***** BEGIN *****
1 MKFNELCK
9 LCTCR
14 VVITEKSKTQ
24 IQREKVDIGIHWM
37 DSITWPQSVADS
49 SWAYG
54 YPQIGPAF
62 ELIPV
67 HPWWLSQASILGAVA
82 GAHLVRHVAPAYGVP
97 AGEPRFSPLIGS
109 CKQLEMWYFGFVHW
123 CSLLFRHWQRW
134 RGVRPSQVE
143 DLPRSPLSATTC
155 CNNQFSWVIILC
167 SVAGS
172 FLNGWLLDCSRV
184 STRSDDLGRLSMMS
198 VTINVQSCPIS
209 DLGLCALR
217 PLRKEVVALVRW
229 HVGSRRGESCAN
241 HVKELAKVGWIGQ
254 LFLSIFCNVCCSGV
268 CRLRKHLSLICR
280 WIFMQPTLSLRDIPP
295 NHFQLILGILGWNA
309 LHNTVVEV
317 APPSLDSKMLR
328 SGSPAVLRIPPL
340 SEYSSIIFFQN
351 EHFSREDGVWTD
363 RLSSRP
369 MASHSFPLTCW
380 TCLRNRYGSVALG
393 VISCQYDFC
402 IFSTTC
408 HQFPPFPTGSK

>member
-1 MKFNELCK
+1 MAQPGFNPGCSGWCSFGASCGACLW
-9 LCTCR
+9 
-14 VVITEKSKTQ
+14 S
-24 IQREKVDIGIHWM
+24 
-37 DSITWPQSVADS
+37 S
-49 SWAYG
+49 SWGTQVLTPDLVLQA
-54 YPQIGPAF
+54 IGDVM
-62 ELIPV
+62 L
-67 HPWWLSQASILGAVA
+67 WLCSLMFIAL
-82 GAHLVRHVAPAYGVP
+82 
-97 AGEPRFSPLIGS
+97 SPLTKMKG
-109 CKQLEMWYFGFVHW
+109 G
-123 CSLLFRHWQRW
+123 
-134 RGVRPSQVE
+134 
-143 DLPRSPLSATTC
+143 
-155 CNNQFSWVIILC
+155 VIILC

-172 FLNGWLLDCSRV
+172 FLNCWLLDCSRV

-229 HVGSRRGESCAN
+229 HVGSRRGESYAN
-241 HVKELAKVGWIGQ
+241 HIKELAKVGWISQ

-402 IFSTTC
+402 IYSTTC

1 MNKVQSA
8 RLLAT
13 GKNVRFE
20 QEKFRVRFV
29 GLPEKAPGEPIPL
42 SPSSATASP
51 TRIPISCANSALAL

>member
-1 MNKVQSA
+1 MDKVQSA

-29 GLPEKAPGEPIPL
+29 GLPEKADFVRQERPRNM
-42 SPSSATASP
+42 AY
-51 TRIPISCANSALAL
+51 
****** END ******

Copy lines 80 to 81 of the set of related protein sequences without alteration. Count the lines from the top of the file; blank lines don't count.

+402 IYSTTC

1 MNKVQSA